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It's U not me

November 01 2020

Universal Credit (UC) slammed for being unworkable by judge reports Jake Cudsi

As the wider population familiarises itself with Universal Credit (UC), many of the Pavement readers will understand the plight of one claimant, who lost up to £463 a month because of how UC calculated her payments. She was then forced to use food banks.

Now 41-year-old care worker Sharon Pantellerisco, with the backing of Child Poverty Action Group, has won a landmark high court case against the Department for Work and Pensions, the government department responsible for UC.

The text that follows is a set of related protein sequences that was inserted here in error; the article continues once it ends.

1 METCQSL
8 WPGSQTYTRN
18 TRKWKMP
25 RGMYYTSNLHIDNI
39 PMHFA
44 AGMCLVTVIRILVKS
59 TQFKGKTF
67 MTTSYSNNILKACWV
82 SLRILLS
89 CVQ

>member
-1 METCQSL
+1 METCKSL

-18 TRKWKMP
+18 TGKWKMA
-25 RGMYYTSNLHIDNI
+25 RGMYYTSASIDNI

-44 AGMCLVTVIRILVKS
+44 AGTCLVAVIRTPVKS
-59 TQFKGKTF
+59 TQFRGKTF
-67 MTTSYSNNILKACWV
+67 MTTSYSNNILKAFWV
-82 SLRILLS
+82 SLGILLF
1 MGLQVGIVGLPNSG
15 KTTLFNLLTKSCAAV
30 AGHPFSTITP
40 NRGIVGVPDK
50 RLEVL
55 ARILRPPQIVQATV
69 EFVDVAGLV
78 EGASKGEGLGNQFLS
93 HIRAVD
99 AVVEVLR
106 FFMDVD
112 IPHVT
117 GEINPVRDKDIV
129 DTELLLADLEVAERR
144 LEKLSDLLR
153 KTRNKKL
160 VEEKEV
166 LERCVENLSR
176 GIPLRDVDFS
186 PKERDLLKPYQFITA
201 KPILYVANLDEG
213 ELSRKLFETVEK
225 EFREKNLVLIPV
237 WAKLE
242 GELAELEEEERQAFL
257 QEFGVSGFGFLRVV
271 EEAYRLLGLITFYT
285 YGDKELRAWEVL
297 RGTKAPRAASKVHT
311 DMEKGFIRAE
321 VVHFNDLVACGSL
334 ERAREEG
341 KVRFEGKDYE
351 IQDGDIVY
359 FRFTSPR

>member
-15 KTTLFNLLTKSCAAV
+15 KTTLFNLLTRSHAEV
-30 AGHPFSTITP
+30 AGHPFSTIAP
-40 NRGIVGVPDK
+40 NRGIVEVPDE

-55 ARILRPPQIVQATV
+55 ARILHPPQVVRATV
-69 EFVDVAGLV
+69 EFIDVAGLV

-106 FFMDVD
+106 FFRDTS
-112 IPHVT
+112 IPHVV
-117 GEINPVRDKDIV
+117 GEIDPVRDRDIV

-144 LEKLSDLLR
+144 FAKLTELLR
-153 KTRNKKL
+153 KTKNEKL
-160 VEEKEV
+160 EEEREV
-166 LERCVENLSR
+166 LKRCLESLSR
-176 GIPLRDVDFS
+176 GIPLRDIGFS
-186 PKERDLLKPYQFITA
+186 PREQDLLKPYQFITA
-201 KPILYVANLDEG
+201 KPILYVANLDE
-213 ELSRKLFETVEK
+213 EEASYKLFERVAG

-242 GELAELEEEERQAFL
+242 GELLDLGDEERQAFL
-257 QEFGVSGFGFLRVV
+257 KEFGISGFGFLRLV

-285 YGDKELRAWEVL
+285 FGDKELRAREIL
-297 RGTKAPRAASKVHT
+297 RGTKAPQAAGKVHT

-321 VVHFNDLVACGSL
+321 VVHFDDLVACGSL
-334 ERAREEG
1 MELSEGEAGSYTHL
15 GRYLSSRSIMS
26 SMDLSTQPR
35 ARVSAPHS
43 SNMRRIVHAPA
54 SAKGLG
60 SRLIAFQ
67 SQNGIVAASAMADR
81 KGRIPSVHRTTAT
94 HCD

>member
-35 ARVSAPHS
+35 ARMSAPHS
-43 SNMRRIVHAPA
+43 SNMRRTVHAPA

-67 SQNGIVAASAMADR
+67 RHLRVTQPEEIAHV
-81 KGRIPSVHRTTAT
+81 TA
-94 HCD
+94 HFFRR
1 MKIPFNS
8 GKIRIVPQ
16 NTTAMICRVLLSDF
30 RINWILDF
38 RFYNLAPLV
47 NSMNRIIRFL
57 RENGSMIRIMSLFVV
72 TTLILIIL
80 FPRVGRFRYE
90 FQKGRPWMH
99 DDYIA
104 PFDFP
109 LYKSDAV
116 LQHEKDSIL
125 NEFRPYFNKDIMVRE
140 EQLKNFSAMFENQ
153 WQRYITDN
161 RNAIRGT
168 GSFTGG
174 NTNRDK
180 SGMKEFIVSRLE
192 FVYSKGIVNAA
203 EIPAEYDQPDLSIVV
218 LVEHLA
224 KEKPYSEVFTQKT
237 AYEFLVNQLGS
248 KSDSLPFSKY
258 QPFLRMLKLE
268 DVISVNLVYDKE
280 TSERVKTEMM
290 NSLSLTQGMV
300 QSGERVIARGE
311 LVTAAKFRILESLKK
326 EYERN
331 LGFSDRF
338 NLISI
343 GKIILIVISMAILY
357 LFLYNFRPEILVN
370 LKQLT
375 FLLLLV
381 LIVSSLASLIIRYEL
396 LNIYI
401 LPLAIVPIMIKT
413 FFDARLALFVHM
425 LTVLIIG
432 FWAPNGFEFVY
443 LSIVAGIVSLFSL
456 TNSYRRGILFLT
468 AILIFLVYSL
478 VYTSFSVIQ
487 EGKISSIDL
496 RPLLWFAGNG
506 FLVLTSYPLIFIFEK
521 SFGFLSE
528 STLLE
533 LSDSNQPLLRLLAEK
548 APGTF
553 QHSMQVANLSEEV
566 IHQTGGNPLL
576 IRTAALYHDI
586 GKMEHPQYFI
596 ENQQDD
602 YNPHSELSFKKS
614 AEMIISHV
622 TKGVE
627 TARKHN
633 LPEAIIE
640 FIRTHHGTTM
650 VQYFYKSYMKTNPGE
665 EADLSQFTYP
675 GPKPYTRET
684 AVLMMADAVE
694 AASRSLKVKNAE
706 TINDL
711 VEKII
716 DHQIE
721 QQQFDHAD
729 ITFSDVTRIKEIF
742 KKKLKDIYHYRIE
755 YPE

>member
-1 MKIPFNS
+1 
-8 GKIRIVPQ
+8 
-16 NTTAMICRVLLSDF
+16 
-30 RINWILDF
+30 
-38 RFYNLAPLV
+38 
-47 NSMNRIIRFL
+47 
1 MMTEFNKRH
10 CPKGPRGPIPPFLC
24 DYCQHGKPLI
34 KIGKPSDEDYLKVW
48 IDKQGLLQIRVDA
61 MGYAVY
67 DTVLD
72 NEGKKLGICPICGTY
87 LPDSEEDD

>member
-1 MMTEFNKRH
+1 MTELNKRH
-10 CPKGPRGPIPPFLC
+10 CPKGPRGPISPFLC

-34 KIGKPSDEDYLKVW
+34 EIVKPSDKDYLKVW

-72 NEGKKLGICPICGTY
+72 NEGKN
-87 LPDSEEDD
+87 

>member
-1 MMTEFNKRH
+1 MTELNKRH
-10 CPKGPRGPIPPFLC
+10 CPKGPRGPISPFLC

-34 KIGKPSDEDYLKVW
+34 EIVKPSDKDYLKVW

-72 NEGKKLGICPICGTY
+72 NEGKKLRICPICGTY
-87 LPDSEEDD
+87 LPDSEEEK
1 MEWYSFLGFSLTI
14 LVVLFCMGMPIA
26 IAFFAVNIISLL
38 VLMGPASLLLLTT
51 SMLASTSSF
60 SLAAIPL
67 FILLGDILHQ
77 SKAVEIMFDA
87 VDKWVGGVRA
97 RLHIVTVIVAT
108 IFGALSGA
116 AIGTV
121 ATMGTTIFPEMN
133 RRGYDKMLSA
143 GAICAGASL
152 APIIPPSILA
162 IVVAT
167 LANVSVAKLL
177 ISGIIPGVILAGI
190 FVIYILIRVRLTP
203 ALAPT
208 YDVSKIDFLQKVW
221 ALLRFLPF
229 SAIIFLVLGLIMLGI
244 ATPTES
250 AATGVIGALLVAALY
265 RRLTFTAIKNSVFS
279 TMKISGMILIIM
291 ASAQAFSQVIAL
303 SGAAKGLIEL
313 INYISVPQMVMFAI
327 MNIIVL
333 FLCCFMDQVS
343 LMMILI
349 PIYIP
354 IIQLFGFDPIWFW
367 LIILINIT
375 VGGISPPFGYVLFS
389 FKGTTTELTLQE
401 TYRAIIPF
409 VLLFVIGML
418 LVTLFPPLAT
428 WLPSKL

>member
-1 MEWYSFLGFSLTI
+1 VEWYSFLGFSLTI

Ruling in Pantellerisco’s favour Mr Justice Garnham, said she had been unlawfully denied the benefits she was entitled to by UC’s “irrational” calculations. Justice Garnham found the DWP treated Pantellerisco as if she were out of work, despite her 16-hours a week role as a care worker. UC’s calculations could also not compute Pantellerisco’s four-weekly pay cycle, as UC guidelines for assessing claims calculate earnings over a calendar month.
Long-suffering UC claimants might be tempted to think the high court’s latest ruling could be a watershed moment. We certainly hope so. But a DWP spokesperson maintained: “Universal Credit adapts to your personal circumstances, and the vast majority of claimants are better off on it.”